multivalence


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mul·ti·va·lent

 (mŭl′tĭ-vā′lənt, mŭl-tĭv′ə-lənt)
adj.
1. Genetics Of or relating to the association of three or more homologous chromosomes during the first division of meiosis.
2. Chemistry & Immunology Polyvalent.
3. Having various meanings or values: subtle, multivalent allegory.

mul′ti·va′lence n.
ThesaurusAntonymsRelated WordsSynonymsLegend:
Noun1.multivalence - (chemistry) the state of having a valence greater than two
state - the way something is with respect to its main attributes; "the current state of knowledge"; "his state of health"; "in a weak financial state"
chemical science, chemistry - the science of matter; the branch of the natural sciences dealing with the composition of substances and their properties and reactions
References in periodicals archive ?
As Edward Said wrote in an essay on Jerusalem several years ago, a strong campaign that recognizes Jerusalem as a complex and multivalence city is precisely the kind of antidote we need to the drifting, impossibly unwise course now being undertaken .
Rejecting "Gandhi's vision of the nation as a community united under a benevolent 'secularized' Hinduism" (116), Anthony's Christianity represents the multivalence of the Indian nation.
With this multivalence in mind, the sequence at the beginning of the narrative (immediately following the scene in his parents' bedroom) allows us to both share in and observe Chris' journey into the Alaskan wilderness.
For Mironovs commentators, then, 1917 comes across as a time of flux and agency, of multivalence and confusion, of workers who were actively engaged with the political process in myriad ways.
Building on this paradoxical multivalence, the show investigated the complex relationship between image production and nation building by juxtaposing two distinct bodies of work featuring landscapes of Israel from different historical periods and geographical locations.
The multivalence nature of the new vaccine, the absence of the molecular mimicry between hLFA-1 and OspA, and the reduced overall reactogenicity compared to the monovalent vaccines, all suggest a promising turnover for the multivalent vaccine if further developed.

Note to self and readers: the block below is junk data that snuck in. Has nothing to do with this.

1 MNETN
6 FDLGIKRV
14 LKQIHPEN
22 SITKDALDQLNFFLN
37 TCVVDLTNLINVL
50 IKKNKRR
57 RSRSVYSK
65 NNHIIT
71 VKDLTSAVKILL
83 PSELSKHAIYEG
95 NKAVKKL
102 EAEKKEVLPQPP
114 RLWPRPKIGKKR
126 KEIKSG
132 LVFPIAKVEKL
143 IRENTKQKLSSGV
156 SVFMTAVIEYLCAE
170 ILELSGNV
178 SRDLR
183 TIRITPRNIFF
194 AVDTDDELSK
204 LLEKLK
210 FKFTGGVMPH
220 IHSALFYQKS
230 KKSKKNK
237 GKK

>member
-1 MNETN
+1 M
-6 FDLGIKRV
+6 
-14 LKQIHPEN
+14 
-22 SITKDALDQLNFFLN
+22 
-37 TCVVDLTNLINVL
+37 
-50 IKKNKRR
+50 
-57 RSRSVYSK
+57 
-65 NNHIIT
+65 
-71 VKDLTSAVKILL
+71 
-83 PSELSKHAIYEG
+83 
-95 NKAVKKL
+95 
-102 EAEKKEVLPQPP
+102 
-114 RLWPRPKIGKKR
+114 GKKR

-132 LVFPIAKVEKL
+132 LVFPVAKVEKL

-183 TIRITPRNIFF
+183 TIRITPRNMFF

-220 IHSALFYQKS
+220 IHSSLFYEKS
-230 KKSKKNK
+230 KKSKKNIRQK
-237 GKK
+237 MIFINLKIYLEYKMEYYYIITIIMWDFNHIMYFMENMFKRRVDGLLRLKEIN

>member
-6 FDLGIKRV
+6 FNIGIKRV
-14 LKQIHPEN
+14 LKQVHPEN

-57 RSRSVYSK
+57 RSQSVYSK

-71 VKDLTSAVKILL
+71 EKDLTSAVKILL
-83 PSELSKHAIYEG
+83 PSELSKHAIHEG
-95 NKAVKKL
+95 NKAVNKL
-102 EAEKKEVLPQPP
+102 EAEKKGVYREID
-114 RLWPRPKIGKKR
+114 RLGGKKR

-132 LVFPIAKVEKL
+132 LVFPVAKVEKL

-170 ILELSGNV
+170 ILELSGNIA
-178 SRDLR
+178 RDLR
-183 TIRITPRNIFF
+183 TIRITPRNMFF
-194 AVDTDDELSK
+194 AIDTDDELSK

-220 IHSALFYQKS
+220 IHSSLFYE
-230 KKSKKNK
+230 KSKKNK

Crucial here is the convergence around two main points: first, that pictures occupy a kind of liminal position, characterized by an ambiguity and multivalence (interpreted alternately as destructive or productive), and second, that this dynamic dimension of the image has an ethical function in picturing the problem of how to live meaningfully under contemporary socio-political and cultural conditions, a problem that I will argue is central to Petzold's cinema.
It is arguably this sense of multivalence that explains why, thus far, The Yiddish Policemen's Union is one of his novels that is most frequently discussed by literary critics.
The multivalence of "beside," enabled by a poetic device idiomatic of the whole sequence, thematically connects anxieties about distance and intimacy with a lyrical hedging that itself reflects the speaker's initial hesitations about drawing her lover closer and into her room.
Precisely because of how its aesthetic and topical multivalence lent it to a wide range of interpretations, and because of how perfectly suited the work was to provoke every potential anxiety.
The concept of multivalence provides a powerful lens for exploring
72) The supposedly modern label 'the mystery plays' encapsulates this medieval multivalence perfectly: the York plays represent sacred truths ('misterie 1', meaning 1a) by means of enigmatic theatrical trickery ('maistrie', sometimes spelled 'mistri', meanings 4a and 4d) produced by guilds ('misterie 2', meaning c) practicing the art of minstrelsy ('minstralsie', sometimes spelled 'minstrisie', meaning 1d).